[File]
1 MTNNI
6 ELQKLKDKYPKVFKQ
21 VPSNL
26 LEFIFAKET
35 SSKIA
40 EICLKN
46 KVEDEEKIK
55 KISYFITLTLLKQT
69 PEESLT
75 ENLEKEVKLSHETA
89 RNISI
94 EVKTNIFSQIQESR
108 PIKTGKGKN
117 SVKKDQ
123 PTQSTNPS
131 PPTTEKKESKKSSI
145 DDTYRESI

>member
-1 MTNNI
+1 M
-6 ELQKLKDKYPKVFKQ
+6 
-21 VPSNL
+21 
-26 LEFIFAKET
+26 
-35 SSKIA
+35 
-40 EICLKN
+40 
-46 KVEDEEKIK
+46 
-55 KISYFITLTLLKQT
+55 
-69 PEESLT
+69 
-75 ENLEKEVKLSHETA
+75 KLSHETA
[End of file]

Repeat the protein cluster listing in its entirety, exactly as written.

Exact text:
1 MTNNI
6 ELQKLKDKYPKVFKQ
21 VPSNL
26 LEFIFAKET
35 SSKIA
40 EICLKN
46 KVEDEEKIK
55 KISYFITLTLLKQT
69 PEESLT
75 ENLEKEVKLSHETA
89 RNISI
94 EVKTNIFSQIQESR
108 PIKTGKGKN
117 SVKKDQ
123 PTQSTNPS
131 PPTTEKKESKKSSI
145 DDTYRESI

>member
-1 MTNNI
+1 M
-6 ELQKLKDKYPKVFKQ
+6 
-21 VPSNL
+21 
-26 LEFIFAKET
+26 
-35 SSKIA
+35 
-40 EICLKN
+40 
-46 KVEDEEKIK
+46 
-55 KISYFITLTLLKQT
+55 
-69 PEESLT
+69 
-75 ENLEKEVKLSHETA
+75 KLSHETA